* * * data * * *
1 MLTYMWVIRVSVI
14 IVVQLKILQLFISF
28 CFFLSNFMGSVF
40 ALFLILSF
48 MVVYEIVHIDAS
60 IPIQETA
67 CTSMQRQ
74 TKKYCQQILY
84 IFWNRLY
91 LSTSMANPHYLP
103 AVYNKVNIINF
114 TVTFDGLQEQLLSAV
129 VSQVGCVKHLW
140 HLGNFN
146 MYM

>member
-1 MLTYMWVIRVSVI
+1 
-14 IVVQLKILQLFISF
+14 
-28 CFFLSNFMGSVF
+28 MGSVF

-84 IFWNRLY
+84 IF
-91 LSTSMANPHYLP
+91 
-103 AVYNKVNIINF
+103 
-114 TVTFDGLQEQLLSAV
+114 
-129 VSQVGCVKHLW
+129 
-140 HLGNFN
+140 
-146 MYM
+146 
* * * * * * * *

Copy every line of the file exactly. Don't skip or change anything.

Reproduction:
1 MLTYMWVIRVSVI
14 IVVQLKILQLFISF
28 CFFLSNFMGSVF
40 ALFLILSF
48 MVVYEIVHIDAS
60 IPIQETA
67 CTSMQRQ
74 TKKYCQQILY
84 IFWNRLY
91 LSTSMANPHYLP
103 AVYNKVNIINF
114 TVTFDGLQEQLLSAV
129 VSQVGCVKHLW
140 HLGNFN
146 MYM

>member
-1 MLTYMWVIRVSVI
+1 
-14 IVVQLKILQLFISF
+14 
-28 CFFLSNFMGSVF
+28 MGSVF

-84 IFWNRLY
+84 IF
-91 LSTSMANPHYLP
+91 
-103 AVYNKVNIINF
+103 
-114 TVTFDGLQEQLLSAV
+114 
-129 VSQVGCVKHLW
+129 
-140 HLGNFN
+140 
-146 MYM
+146 